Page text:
In Out of Our Heads, Berkeley philosopher Alva Noë, "restates and reexamines the problem of consciousness, and ... suggests that rather than being something that happens inside us, consciousness is something we do. Debunking an outmoded philosophy that holds the scientific study of consciousness captive, Out of Our Heads is a fresh attempt at understanding our minds and how we interact with the world around us." Here is an excerpt from a review:
The key assumption behind the science of consciousness is that consciousness is an internal process that occurs in the brain. Noë's chief goal in the book is to show that this highly questionable, yet unquestioned assumption, has led the consciousness research astray; in brief, the search for consciousness has focused on where it isn't. Noë opens by challenging this assumption, and offers an alternative picture. Instead of characterizing consciousness as an internal process (like digestion) Noë proposes a picture which takes consciousness to be an activity (like dancing). To try to understand consciousness by just focusing on the brain's neural activity is tantamount to trying to understand dancing strictly in terms of the muscles. In the latter case, the muscles certainly play a part in the explanation, but they can hardly be the entire story. Analogously for the explanation of consciousness: brain processes are a part of the story, but they are not the whole story, even if they have been given an undue amount of attention.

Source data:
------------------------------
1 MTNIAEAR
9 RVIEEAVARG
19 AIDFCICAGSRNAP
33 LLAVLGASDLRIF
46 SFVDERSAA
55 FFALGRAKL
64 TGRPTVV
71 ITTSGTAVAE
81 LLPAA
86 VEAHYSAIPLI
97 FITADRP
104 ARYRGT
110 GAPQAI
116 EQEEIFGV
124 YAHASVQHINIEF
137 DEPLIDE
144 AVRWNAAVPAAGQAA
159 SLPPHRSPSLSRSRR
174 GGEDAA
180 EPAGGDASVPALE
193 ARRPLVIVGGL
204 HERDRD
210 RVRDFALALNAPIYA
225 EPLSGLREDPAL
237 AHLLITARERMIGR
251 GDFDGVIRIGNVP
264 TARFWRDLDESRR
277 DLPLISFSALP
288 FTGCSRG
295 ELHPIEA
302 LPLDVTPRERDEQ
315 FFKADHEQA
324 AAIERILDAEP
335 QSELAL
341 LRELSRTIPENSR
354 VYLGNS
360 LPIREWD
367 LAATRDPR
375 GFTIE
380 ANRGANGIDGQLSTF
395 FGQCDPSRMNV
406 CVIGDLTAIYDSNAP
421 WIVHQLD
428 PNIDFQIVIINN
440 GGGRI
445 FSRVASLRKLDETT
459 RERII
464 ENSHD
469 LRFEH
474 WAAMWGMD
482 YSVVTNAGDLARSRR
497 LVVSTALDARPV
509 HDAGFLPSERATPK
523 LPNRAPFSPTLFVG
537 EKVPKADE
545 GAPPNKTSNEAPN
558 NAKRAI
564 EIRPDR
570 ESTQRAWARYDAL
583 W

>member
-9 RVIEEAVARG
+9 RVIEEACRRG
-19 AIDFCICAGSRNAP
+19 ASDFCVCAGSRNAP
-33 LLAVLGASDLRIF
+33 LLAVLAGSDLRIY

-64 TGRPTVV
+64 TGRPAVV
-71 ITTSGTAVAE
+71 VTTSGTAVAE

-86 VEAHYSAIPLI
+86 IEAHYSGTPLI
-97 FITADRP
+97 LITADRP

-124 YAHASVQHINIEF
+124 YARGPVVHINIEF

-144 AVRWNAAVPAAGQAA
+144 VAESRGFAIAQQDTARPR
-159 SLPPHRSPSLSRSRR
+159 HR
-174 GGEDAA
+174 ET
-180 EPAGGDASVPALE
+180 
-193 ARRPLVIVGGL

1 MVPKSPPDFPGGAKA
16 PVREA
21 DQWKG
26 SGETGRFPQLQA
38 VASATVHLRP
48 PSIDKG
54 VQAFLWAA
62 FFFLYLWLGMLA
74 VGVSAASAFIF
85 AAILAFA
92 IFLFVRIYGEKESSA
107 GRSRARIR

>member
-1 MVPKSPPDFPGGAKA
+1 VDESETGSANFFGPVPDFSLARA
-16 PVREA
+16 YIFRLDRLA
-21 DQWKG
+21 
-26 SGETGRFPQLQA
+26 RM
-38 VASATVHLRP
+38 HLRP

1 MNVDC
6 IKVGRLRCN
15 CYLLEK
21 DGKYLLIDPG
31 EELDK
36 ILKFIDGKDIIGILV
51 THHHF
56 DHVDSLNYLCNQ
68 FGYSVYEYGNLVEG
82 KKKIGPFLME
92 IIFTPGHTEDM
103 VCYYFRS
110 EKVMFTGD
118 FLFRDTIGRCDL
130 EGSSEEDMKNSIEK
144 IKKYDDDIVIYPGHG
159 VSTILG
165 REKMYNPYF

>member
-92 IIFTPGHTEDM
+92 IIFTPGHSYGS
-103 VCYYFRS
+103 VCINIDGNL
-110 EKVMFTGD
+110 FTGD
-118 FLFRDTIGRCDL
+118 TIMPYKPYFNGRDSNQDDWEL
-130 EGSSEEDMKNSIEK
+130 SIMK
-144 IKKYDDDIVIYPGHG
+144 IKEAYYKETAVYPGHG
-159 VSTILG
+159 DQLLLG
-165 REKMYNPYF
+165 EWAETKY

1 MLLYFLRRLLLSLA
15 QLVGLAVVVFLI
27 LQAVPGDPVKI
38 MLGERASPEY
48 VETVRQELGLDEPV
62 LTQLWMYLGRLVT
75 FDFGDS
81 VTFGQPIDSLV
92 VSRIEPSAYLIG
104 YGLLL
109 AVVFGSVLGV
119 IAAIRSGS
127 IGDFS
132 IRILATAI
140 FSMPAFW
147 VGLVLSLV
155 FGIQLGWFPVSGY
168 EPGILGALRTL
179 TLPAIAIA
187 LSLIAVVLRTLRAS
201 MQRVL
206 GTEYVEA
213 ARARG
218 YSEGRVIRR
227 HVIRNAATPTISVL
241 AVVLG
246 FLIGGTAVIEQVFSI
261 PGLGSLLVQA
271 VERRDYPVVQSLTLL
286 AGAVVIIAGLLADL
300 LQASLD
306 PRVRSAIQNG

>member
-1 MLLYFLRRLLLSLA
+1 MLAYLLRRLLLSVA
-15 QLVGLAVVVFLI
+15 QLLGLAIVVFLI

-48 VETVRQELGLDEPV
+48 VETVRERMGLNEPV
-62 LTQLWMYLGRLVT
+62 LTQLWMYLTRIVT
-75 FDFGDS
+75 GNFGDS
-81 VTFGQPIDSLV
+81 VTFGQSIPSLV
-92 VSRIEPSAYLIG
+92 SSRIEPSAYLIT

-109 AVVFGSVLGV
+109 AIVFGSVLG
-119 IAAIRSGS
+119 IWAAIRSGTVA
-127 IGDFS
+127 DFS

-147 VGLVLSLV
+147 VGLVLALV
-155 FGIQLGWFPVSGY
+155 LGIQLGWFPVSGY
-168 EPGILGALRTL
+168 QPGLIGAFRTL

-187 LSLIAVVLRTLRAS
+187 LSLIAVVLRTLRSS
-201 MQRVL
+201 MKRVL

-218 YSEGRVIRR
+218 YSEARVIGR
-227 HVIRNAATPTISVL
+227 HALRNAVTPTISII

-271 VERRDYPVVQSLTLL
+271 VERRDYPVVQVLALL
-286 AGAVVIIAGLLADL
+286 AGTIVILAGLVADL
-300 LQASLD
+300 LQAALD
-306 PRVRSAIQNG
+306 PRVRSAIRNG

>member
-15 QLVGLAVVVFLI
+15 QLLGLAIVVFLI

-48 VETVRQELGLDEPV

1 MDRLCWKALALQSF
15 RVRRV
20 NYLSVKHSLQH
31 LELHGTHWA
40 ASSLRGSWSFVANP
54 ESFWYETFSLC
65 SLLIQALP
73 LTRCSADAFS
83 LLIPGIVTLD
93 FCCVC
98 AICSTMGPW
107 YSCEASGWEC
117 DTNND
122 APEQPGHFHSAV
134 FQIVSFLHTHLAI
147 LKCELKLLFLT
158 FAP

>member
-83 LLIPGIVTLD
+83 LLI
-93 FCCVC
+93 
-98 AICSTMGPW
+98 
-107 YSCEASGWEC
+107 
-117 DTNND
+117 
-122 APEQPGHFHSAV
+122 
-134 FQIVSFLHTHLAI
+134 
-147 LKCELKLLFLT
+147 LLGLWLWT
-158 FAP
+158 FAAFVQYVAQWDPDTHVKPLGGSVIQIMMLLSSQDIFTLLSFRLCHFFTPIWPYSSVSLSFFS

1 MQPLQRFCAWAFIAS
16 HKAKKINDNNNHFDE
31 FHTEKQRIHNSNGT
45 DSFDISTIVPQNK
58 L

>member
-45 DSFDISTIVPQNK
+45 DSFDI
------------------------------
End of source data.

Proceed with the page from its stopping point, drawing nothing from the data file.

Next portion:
Today I came across this brilliant talk by Noe in which he explains his key ideas about consciousness to a general audience, and which seem to me exactly right, though I submit that they are not so new as some reviews suggest—perhaps Noe's particular exposition and focus on the topic create that impression. His line of thinking in fact goes back directly (via philosophers like Hubert Dreyfus) to Heidegger, as well as to Wittgenstein. Enjoy the talk—if you like it, check out this conversation and a talk on Edge.org.